Music, Films and Theater
Musicals in Early “Talking” Films 1928-31, Parts I & II
Day: Part I: 4 Thursdays; Part II: 4 Thursdays. Time: 1:15-3:15 p.m. Dates: Part I: 3/7-3/28; Part II: 4/4-4/25 Location: UMass Boston, McCormack Hall, 3rd Floor, Room 204A Facilitator: Fred Broer Description: The advent of the first successful “talking” film in 1927 took the American film industry completely by surprise. Ill-prepared and stunned by the new development, the film studios scrambled to find ways to use music in the new medium. In their frantic attempts to create film “musicals,” they came up with some remarkably interesting results that were in some cases artistic and innovative successes and in other cases strange yet intriguing failures. This course will take a look at this fascinating period in American film history by viewing and discussing several film musicals produced from 1928 to 1931—films that are never or rarely seen today—to reveal how the American film musical got its start. This course is structured in two independent parts: Part I will focus on Broadway musicals and original film musicals, and Part II on operettas and musical reviews. You may enroll in either one or both courses.
Hollywood's Gender Trouble (VIDEO CONFERENCE)
Day: 9 Thursdays conference Time: 12:30-3:45 p.m. Dates: 3/7-5/9 (no class on 3/21) Location: UMass Boston, Healey Library, Lower Level, Presentation Room 3; and at Cordage Park, Plymouth & Hingham Public Library via video Facilitator: Linda Dittmar Description: What does it mean to be a man in our society…or a woman? As an arbiter of our culture’s norms and social values, Hollywood’s responses to this question are often complex, even ambivalent and oblique. Being a ‘man’ or a ‘woman,’ it turns out, is not so simple. Films are stamped by their immediate political, economic, legal, and cultural contexts, but they also push against accepted norms. They at once convey dominant agendas and query them. Especially given the hyper-visibility and broad reach of the cinematic medium, films invite critical thinking about how they represent gender. In this course we will view classic Hollywood films (1940s to early 1960s) as case studies in representations of gender, considered in the historic contexts of a period that underwent profound social change and led to others in more recent decades.
Introduction to Opera
Day: 7 Mondays Time: 10 a.m.-noon Dates: 3/11-4/29 (no class on 4/15) Location: UMass Boston, Healey Library, Lower Level (LL), Presentation Room 2 Facilitator: Barbara Wagner Description: This is an introduction that approaches opera via the libretto. Barbara Wagner has made CDs of well-known operas, giving the story in English before each scene, which is sung in the original language. Each opera will be followed by (a) brief readings on the composer’s life and any other relevant items of interest and/or (b) the most famous arias sung by other singers for comparison (as time permits). We will start with the life and music of Gaetano Donizetti, followed by two sessions on Donizetti’s Don Pasquale. Next we’ll have two sessions on the Turandot by Giacomo Puccini; one session on Hansel and Gretel by Engelbert Humperdinck, and a final session completing Hansel and Gretel and listening to Gianni Schicchi by Giacomo Puccini. Note: There will be one $5 fee for handouts.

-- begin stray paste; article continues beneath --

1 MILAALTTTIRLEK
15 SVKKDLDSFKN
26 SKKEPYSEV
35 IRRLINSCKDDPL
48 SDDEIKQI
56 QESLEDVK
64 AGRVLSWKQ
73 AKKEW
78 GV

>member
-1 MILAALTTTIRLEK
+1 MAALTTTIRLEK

Foreign Films Yet Again!
Day: 7 Fridays Time: 12:30-3:00 p.m. Dates: 4/5-5/17 Location: UMass Boston, Healey Library, Lower Level (LL), Presentation Room 2 Facilitator: Richard Rancatore Description: We’re back again! Expect more foreign films you haven’t seen before. It’ll be more of the same—only different! Come one and come all.
Day: 6 Mondays Time: 1:15-2:45 p.m. Dates: 4/1-5/13 (no class on 4/15) Location: UMass Boston, McCormack Hall, 3rd Floor, Room 204A Facilitator: Jason E. Weber Description: A discussion-based dramatic literature course in African-American theatre, this course looks at the role African-Americans have played and continue to play in the American theatre. Starting with 19th century minstrelsy and continuing to contemporary commentaries, participants will look at plays and critical material alongside theatrical and historical contexts to develop a generalized picture of African-Americans in the theatre. This class will have weekly play reading assignments.
Looking at Dance
Day: 6 Wednesdays Time: 1:30-3 p.m. Dates: 4/3-5/8 Location: UMass Boston, McCormack Hall, 3rd Floor, Room 201 (former cafeteria) Facilitator: Anne Tolbert Description: This course is a look at some of the major choreographers of the 20th century, focusing on a few of their most important concert dance works. We will see and discuss dances by Vaslav Nijinsky, George Balanchine, Kurt Jooss, Martha Graham, Anthony Tudor, Alvin Ailey, Mark Morris, and Twyla Tharp.
Neglected Operas: Part II
Day: 6 Thursdays Time: 10-11:30 a.m. Dates: 4/18-5/23 Location: UMass Boston, McCormack Hall, 3rd Floor, Room 204A Facilitator: James J. Buckley Description: This group will provide participants with an overview of five neglected operas using video performances. After each opera is presented, participants will be invited to discuss aspects of the opera. The goal is to have informed discussion leading to a better appreciation of opera. It is not necessary to have taken Part 1 of the Neglected Operas.